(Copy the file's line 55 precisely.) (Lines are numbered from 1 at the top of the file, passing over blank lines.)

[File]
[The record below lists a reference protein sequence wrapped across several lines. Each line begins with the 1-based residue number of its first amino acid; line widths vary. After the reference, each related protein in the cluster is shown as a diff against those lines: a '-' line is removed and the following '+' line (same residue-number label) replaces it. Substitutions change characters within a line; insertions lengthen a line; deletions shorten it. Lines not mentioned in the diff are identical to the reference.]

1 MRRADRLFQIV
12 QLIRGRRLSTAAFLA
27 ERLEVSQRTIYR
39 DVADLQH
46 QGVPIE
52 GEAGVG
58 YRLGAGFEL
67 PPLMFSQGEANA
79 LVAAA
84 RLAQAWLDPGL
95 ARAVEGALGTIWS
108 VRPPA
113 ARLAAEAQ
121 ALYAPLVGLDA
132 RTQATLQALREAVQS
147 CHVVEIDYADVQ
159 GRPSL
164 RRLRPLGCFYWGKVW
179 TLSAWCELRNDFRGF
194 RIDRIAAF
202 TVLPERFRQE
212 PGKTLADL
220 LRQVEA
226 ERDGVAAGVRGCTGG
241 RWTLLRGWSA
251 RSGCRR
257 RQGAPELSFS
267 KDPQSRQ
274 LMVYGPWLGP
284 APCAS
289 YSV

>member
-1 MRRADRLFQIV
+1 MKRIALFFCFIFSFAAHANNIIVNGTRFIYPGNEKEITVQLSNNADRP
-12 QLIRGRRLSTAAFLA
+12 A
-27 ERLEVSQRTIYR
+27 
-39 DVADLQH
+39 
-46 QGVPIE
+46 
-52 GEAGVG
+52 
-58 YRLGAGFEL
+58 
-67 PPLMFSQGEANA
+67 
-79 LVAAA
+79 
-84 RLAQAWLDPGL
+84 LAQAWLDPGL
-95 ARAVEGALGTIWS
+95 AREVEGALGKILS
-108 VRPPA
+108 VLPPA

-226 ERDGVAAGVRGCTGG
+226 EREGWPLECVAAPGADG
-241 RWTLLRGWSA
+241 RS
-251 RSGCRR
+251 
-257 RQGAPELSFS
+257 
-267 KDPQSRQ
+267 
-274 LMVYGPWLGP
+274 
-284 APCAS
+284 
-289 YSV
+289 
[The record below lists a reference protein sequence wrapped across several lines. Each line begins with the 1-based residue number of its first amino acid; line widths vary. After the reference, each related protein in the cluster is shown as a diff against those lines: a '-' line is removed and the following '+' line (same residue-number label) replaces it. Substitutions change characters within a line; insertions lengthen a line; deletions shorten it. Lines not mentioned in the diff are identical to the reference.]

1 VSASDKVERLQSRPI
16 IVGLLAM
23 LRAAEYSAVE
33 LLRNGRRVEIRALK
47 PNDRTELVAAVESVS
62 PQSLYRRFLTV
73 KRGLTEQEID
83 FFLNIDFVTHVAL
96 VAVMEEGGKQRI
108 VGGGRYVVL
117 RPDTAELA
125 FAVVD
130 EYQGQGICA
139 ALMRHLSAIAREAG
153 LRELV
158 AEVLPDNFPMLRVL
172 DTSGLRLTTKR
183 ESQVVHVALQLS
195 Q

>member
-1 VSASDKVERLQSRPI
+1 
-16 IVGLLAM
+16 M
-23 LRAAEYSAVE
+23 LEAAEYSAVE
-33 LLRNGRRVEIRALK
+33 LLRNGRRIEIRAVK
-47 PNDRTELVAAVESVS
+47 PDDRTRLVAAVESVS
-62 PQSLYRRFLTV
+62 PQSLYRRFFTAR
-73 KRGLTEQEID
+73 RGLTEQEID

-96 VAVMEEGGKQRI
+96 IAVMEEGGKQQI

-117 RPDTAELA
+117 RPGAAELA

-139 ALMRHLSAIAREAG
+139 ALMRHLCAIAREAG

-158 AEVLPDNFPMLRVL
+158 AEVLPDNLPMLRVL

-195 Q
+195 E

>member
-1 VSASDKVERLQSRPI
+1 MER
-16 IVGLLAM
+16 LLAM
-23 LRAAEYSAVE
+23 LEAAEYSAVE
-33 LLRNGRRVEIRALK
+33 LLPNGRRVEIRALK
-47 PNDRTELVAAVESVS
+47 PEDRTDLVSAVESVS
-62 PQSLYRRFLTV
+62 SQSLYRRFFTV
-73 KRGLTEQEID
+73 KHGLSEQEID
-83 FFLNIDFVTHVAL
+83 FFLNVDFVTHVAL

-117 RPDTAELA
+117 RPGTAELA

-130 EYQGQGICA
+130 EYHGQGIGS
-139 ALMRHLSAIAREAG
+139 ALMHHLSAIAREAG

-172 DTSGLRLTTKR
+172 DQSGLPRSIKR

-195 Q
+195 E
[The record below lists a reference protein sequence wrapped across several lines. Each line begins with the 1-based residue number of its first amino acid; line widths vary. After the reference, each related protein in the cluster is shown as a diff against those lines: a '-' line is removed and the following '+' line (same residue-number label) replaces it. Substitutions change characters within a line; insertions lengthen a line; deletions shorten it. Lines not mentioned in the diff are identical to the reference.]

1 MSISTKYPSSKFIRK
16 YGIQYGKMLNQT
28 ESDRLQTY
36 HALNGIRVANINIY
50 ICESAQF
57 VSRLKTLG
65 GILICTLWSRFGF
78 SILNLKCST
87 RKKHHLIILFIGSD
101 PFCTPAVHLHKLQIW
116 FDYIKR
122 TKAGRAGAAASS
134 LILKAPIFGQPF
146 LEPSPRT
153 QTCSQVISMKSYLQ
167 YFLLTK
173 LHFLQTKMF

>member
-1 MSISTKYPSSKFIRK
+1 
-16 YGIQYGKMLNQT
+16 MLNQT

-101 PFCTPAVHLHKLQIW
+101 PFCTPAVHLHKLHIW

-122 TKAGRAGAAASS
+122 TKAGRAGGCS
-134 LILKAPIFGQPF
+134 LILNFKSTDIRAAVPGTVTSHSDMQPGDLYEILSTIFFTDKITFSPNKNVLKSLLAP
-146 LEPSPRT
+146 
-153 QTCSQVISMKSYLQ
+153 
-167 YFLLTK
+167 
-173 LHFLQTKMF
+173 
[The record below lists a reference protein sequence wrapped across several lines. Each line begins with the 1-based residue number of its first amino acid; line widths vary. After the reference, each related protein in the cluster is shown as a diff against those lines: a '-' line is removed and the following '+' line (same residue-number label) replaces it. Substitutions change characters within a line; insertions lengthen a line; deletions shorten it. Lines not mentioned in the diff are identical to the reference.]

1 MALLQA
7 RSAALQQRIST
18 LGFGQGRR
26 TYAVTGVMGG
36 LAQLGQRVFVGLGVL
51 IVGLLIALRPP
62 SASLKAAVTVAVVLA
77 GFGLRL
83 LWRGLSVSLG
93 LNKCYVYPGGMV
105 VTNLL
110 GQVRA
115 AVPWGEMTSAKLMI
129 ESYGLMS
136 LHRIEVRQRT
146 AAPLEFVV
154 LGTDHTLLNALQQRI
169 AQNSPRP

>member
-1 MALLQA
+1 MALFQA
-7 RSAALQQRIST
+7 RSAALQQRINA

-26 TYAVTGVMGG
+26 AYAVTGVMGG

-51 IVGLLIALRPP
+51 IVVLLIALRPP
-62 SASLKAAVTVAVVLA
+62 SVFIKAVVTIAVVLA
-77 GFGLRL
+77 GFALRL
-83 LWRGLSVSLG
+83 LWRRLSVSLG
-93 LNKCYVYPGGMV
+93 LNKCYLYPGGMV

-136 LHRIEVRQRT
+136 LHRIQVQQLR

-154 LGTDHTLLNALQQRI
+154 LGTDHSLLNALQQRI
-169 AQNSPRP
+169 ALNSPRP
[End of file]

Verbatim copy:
+95 AREVEGALGKILS